5

(From your notations, I assume the intervals are all discrete as otherwise some of the $J_n$ would not be closed. Furthermore, the length of the intervals would not be $b_n-a_n+1$ so I'm fairly certain that assumption is safe. If however that was not your intention, it should be straightforward enough to adapt the algorithm to the continuous case). Consider ...


3

Your problem is the same as interval graph coloring. There is a well-known greedy algorithm solving the problem optimally, running in linear time if the intervals are already sorted.


2

This is precisely the graph coloring problem. Each subset of $C$ is a color, and we are trying to prevent adjacent vertices from having the same color, while minimizing the number of colors used. According to these lecture notes there is a polynomial-time greedy algorithm for coloring interval graphs based on the fact that every interval graph has a perfect ...


2

@Tassle algorithm works great but needs more explaining for vectors ordering. To do so, put all your starting and ending times in a vector and sort them in increasing order, breaking ties by putting end-times before start-times. Set a counter = 0 and an empty unordered set S. Now go through your vector of times in order. The priority for the first ...


2

I suppose you want to delete as little EmptyEvents as possible. In that case, you can achieve what you want in O(nlog(n)) time, where n is the number of events. Proceed as follows: First, get rid of the EmptyEvents which overlap with a NormalEvent. To do so, put all your starting and ending times in a vector and sort them in increasing order, breaking ...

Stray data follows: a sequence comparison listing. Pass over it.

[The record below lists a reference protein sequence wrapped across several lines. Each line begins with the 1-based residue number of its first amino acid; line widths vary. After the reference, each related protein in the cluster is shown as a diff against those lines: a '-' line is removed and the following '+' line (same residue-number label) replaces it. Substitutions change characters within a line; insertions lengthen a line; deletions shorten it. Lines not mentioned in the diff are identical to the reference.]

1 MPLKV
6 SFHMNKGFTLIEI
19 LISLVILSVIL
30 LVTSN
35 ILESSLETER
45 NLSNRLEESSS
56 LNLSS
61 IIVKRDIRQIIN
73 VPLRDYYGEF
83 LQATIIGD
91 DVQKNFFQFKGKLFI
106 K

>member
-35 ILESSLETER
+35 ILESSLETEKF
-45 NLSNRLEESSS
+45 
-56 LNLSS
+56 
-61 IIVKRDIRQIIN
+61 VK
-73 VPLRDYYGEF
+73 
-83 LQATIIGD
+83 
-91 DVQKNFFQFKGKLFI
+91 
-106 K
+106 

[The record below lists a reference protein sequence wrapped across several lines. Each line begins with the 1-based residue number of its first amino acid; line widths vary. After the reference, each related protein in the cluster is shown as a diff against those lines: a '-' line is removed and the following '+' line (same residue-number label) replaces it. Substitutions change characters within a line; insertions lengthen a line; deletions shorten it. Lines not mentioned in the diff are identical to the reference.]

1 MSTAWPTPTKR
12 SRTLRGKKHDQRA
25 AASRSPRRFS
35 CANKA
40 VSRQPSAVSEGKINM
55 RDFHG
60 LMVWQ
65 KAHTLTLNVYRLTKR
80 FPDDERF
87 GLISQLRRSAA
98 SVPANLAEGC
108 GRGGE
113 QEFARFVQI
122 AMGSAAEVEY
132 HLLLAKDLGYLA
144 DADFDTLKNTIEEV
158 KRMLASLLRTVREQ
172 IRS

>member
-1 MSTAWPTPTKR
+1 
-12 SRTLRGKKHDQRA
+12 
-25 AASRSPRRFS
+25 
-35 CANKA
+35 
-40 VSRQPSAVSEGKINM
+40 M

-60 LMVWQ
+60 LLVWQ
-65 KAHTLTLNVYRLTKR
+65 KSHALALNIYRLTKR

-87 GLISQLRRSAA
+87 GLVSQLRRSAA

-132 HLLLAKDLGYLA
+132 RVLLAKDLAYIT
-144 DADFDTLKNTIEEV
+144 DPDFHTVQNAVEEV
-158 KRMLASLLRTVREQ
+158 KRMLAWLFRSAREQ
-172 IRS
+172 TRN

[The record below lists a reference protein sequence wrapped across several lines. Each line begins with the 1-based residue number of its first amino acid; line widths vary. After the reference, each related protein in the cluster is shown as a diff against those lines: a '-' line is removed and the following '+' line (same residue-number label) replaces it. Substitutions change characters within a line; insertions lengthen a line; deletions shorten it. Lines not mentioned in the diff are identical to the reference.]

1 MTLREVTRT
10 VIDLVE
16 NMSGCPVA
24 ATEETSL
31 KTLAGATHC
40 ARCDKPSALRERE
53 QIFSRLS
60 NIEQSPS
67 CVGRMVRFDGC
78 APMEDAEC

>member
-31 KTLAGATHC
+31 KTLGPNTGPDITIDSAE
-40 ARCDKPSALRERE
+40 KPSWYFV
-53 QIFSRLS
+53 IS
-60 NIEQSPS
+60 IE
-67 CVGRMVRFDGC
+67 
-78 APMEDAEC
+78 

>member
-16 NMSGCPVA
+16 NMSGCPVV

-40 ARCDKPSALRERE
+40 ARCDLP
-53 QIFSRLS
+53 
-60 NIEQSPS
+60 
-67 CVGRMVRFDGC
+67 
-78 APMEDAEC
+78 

1

Here's the basic idea. Let a dyadic interval be an interval of the form $$ [2^b a,2^b(a+1)-1] $$ for some integer $a,b \geq 0$. Claim 1. If $m < 2^n$ then any interval of the form $[0,m-1]$ can be written as the disjoint union of at most $n$ dyadic intervals. Proof. Expand $m$ as a sum of decreasing powers of 2: $$ m = 2^{a_1} + \cdots + 2^{a_k}. $$ ...


1

If no two intervals end at the same point then you can simply sort them in increasing order of their right endpoint, and all of them will be visible. If more than two intervals can end at the same point, then sort the intervals $[a,b]$ in increasing order of $b$ and break ties in decreasing order of $a$. Assume w.l.o.g., that there are no identical ...


1

Interval graphs are chordal graphs, so you can use a linear time algorithm for finding max clique in a chordal graph. This can be done by first finding a perfect elimination ordering, and then using the fact that every time a vertex is eliminated it forms a clique together with its neighbors that are not eliminated yet. Furthermore all maximal cliques appear ...


1

I'm assuming that $W$ is an integer upper bound to $\sum_i w_i$, as asked by xskxzr, that all $w_i$ are positive integers, and that the values $w$ in the queries are also integers upper bounded by $W$. For $i \ge 1$, let $S[i,w]$ be the largest index $j \in \{1, \dots, i\}$ such that it is possible to select a subset of $\{w_k : j \le k \le i \}$ of weight ...


1

First, suppose the intervals $[l_1,r_1],\ldots,[l_n,r_n]$ are pairwise intersecting, then we have $l_i\le r_j$ for any $i,j$, which means for any $i$, $l_i\le\max_k l_k\le r_k$, i.e. all these intervals contain the point $\max_k l_k$. The observation above leads to the algorithm mentioned in jaxa 9831's answer: First, sort the intervals according to ...


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